David S. Ware – Onecept (2010)

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by Pico

Within the realm of improvised music saxophone players, Anthony Braxton has few peers, but David S. Ware has to be considered a lifetime member of that exclusive club. A free jazz saxophonist who is also a technician of the highest order, Ware has that rare ability to blur the lines between inside and outside playing. Every time I listen to him play, I hear an extension of John Coltrane’s Meditations, because even as he plays unhinged, it’s passion and fury fueled by solid foundation in bop, blues and modality. Toss in the deep spiritually that gushes from the bell of his horn, and I also find the qualities that distinguish Coltrane’s companion from his late period, Pharaoh Sanders.

Fully rested and recovered from a kidney transplant that knocked him out of performance condition for a good part of last year, Ware went back into the studio not long after his live performance comeback in October (documented on his solo tour de force Saturnian). The product of this one day session went on sale last week as the newest Ware CD Onecept, He had planned to record this earlier in the year to mark fifty years as a sax player, until his failing kidneys demanded his attention for a life or death matter. Though Ware normally records with a quartet and with compositions in hand, he did neither this time. He formed a trio for this occasion, and for the only time except for Corridors And Parallels, Ware and his cohorts created compositions entirely on the spot as the tape rolled. A tricky proposition, but Ware came well prepared, because he brought in Warren Smith on drums and William Parker on bass.

Parker is a longtime musical partner of Ware’s, a mainstay in his critically acclaimed quartet of the 90’s. Smith and Ware have run around in the same musical circles for a while, but as far as I know Smith didn’t appear on Ware’s records until 2009’s Shakti (which also included Parker and guitarist Joe Morris). As previously noted on this space, both are significant leaders in their own right, innovators and boundary stretchers who can handle anything a saxophone colossus like Ware throws at ’em.

Ware has been know to be a master of all kinds of saxes (as well as kalimba and thumb piano), and just as he did for his October comeback solo performance, Ware brought along stritch and a saxello along with his tenor saxophone to the December 2 session. Not many sax players tackle these two lesser-known reed instruments, although Rahsaan Roland Kirk used to play them simultaneously. By introducing these horns into the sessions, he added yet another dimension to improvise over.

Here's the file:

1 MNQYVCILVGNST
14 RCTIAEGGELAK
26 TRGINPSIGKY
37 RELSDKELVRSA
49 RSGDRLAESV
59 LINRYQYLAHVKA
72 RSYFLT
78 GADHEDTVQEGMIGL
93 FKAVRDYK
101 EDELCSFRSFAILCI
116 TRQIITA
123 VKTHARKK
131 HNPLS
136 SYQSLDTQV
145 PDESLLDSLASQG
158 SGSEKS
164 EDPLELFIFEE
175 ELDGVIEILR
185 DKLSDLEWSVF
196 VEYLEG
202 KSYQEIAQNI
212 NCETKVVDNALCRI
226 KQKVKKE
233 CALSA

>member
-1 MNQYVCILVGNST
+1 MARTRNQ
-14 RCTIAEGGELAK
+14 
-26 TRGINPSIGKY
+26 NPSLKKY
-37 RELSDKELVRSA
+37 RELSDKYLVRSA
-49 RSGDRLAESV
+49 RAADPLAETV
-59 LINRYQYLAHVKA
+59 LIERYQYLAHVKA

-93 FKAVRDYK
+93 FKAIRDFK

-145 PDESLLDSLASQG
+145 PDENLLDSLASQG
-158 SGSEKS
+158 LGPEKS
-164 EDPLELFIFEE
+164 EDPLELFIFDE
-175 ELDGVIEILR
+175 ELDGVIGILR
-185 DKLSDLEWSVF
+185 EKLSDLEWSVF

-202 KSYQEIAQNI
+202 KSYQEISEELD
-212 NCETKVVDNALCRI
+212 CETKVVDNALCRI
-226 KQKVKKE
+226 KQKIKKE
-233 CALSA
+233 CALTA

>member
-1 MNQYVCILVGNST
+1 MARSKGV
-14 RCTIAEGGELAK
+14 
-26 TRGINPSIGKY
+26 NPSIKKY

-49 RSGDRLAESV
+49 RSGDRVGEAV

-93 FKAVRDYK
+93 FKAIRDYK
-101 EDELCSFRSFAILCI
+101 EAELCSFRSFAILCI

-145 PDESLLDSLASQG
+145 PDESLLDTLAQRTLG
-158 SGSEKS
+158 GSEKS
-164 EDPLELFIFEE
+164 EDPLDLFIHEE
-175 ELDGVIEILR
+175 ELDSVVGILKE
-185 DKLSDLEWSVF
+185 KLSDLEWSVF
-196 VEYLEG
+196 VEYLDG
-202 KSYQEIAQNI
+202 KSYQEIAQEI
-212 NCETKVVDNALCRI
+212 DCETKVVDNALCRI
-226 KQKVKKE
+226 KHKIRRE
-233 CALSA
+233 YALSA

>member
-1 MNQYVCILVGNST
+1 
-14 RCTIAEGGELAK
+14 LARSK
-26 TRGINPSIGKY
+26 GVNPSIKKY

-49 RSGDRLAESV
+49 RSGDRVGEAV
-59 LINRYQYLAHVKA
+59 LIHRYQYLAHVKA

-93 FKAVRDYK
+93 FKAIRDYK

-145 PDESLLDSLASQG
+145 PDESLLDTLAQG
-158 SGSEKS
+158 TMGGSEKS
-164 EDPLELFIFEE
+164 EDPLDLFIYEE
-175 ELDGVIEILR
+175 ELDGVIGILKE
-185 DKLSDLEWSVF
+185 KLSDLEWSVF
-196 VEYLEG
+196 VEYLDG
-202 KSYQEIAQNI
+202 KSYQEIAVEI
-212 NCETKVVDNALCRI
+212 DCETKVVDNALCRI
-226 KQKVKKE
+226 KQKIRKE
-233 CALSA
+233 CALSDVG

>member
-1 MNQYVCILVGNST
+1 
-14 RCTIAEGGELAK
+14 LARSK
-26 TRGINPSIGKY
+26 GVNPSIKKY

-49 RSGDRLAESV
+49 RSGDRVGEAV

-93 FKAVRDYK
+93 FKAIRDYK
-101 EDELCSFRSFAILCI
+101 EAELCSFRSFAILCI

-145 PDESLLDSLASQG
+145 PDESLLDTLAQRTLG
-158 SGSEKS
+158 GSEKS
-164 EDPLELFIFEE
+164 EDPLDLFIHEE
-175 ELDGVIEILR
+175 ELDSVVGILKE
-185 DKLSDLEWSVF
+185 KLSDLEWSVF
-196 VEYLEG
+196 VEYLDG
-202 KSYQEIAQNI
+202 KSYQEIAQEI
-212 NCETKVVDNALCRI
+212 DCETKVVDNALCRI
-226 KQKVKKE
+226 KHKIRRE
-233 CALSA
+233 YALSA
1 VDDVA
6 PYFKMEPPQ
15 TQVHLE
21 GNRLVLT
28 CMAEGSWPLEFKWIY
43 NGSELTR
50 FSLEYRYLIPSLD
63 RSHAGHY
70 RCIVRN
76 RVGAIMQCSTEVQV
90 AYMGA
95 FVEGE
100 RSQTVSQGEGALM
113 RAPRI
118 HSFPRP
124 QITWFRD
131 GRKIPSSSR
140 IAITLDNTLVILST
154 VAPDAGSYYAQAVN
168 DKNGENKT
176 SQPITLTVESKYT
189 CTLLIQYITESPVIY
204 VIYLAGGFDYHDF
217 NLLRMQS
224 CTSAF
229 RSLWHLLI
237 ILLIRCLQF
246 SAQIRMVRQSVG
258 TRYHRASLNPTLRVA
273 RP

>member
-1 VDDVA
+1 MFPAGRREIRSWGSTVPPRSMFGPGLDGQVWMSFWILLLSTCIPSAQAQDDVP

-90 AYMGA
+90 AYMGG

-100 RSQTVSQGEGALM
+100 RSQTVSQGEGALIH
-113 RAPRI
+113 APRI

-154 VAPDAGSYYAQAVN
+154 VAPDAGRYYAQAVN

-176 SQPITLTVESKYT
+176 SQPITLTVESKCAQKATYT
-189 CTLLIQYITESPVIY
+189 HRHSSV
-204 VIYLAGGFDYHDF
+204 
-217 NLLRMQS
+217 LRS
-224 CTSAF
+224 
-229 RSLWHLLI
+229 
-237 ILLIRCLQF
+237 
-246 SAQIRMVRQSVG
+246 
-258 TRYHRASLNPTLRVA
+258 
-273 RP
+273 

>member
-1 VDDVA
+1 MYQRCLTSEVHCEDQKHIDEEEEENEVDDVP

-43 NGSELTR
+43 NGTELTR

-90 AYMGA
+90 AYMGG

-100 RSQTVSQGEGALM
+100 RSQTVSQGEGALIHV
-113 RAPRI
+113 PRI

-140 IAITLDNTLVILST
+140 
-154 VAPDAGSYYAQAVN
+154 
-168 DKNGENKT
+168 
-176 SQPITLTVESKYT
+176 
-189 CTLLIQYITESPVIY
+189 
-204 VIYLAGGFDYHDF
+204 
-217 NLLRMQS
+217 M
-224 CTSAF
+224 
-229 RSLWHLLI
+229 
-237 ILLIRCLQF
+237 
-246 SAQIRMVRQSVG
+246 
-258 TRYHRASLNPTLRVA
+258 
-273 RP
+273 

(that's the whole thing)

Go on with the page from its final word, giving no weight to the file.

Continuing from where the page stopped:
That slightly off-kilter alto sound of the stritch is what greets the ears for the opening “Book Of Krittika.” Ware articulates evidently rooted in some key, but without an identifiable melody. Parker picks his spot carefully and attacks with his bowed bass, and Smith also enters with not drums, but a tympani. The intuitive way that Smith blends in with Parker is remarkable. Both Ware and Parker later make way for Smith to solo, and Smith leverages the better defined tonalities of the tympani to create a richly sonic percussive radius that adds to an unusual sound composite with that stritch and Parker’s bass.

“Wheel of Life” pits Ware’s tenor sax and Smith’s drums against Parker’s bass. On both “Celestial” and “Desire Worlds,” Smith’s predilection for the higher timbres on his kit make a perfect fit with Parker’s big, roaring bass. Parker is so percussively adept that Smith is unrestricted by timekeeping and is able to complement Ware’s expressions on tenor sax on the former tune and saxello on the latter tune. The fifteen minute “Astral Earth” is where Ware fully articulates a supernal message, which probably unintentionally starts off with feint echoes of Kirk’s “The Inflated Tear,” and flows along naturally from there. “Savaka” is Ware ruminating on a saxello again as both Parker shifts the mood underneath. On “Bardo,” Ware jousts with Parker and his bowed bass. “Anagami” and “Vata” conclude the record with free form trio jamming fronted by the stritch and saxello, respectively.

David S. Ware has given notice first with Saturnian and now Onecept that with a new kidney, he maintains his old form. The Ware/Parker/Smith trio is a deadly one, and given a license to compose spontaneously makes them even more so.


S. Victor Aaron

S. Victor Aaron

S. Victor Aaron is an SQL demon for a Fortune 100 company by day, music opinion-maker at night. His musings are strewn out across the interwebs on jazz.com, AllAboutJazz.com, a football discussion board and some inchoate customer reviews of records from the late 1990s on Amazon under a pseudonym that will never be revealed. E-mail him at svaaron@somethingelsereviews .com or follow him on Twitter at https://twitter.com/SVictorAaron
S. Victor Aaron
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